M-77: Implementation of real-time PCR to ensure bacteria-free yeast propagations in a mid-sized craft brewery

B. BAILEY (1); (1) Troegs Brewing Company, Hershey, PA, U.S.A.


Yeast propagation is one of the most sensitive steps in fermentation management due to the fact that the yeast and any possible infections are subsequently used in multiple fermenters and the short time available during propagation for microbiological analysis. An infection of beer-spoiling bacteria during propagation is especially problematic for those breweries that do not stabilize their beers by pasteurization or sterile filtration. Traditional microbiological techniques cannot confirm the presence of beer-spoiling bacteria in less than 5–7 days, although our brewery requires yeast from propagation to be released for fermentation within 3 days. By adding real-time PCR to our microbiological tools, we are able to screen every yeast propagation for beer-spoiling bacteria prior to its release for fermentation, while gaining the ability to identify bacteria found at other process points in the brewery. For many breweries, the costs incurred by a single undetected infection in propagation could justify the investment in a real-time PCR testing program.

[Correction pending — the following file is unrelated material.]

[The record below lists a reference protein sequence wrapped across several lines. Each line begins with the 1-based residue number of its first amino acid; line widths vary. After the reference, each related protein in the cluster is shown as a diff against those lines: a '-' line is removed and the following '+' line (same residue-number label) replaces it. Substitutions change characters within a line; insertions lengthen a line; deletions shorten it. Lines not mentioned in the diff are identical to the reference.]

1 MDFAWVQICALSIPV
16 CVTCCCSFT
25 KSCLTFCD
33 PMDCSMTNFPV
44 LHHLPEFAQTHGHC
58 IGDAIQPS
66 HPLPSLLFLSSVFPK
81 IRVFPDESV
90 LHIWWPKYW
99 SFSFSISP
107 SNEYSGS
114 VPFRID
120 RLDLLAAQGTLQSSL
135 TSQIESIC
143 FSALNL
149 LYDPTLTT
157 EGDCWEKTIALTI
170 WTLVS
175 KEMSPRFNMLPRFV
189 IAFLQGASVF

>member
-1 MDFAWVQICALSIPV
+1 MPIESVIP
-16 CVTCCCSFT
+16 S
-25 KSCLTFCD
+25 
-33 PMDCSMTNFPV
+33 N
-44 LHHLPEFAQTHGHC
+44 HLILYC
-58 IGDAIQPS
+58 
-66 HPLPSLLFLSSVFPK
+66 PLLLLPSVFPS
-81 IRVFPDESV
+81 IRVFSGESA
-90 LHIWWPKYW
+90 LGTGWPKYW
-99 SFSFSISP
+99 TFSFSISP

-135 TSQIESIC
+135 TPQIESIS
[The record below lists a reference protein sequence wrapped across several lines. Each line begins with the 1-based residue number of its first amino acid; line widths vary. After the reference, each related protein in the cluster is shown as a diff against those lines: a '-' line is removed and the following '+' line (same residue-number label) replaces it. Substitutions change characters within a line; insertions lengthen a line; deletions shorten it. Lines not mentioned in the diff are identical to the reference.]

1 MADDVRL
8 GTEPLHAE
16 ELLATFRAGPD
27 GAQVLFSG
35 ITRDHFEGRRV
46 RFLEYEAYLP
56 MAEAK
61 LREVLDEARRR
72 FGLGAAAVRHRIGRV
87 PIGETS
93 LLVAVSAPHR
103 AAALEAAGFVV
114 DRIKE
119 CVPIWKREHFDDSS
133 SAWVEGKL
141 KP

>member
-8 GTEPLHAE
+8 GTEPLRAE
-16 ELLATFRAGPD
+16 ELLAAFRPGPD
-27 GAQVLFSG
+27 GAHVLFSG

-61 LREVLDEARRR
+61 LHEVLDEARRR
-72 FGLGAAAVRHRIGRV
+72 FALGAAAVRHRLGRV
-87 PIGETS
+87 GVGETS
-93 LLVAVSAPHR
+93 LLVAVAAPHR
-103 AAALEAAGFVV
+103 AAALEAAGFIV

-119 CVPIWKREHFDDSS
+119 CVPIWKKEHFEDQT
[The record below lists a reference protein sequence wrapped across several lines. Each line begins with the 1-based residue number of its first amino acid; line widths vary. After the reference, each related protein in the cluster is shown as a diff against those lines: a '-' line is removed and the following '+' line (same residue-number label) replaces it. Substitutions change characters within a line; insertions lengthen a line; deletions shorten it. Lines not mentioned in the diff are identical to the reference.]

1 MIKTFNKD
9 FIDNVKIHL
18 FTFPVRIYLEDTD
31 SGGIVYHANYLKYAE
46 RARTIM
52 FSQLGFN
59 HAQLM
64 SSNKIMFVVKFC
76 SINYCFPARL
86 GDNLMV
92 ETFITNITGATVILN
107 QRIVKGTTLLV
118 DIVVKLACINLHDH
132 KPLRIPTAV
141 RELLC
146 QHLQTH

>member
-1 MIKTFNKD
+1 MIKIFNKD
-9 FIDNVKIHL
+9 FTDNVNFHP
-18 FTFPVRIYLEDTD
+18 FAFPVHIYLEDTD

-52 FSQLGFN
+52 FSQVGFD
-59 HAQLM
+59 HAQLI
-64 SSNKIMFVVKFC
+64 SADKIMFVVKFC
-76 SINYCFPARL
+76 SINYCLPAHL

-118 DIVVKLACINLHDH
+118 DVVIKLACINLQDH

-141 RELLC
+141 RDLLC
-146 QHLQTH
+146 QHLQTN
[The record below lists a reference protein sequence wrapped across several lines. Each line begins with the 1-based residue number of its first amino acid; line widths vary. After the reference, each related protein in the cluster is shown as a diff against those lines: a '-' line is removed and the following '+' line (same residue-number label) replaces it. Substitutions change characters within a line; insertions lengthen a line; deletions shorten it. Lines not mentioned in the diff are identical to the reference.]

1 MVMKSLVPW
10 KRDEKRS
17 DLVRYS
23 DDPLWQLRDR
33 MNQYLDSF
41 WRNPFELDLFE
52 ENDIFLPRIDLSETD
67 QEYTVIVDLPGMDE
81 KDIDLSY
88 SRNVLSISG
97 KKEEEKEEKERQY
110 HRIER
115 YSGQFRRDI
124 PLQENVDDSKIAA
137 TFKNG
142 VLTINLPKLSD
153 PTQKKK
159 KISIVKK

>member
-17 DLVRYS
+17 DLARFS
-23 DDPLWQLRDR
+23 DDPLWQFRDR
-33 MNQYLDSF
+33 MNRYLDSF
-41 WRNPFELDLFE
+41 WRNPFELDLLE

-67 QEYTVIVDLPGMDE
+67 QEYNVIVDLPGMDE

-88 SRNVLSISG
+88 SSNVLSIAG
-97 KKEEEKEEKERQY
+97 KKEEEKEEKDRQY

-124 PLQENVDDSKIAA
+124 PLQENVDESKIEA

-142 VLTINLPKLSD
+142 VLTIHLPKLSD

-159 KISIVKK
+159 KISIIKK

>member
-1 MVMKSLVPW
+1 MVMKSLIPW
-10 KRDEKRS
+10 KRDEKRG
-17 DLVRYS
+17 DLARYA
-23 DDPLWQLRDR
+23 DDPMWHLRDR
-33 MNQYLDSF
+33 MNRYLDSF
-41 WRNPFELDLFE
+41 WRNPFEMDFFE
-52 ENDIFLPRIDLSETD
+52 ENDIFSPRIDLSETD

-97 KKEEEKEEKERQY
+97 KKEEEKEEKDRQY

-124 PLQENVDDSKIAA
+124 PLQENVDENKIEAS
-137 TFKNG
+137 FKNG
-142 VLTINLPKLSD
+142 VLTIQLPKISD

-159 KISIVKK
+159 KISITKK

Benjamin Bailey as been a member of MBAA since 2010. His paper “The Influence of Hop Harvest Date on Hop Aroma in Dry-Hopped Beers” received the Inge Russell Best Paper Award from MBAA in 2010. He received a B.A. degree in German from the University of Texas at Austin in 2000. After a three year apprenticeship at Live Oak Brewing Co., in Austin, TX, he enrolled at the University of Munich at Weihenstephan, graduating as a diploma brewmaster in 2008. He then worked as a quality assurance engineer for MillerCoors in Trenton, OH, before taking on his current role in 2010 as quality assurance team leader at Troegs Brewing Co. in Hershey, PA.

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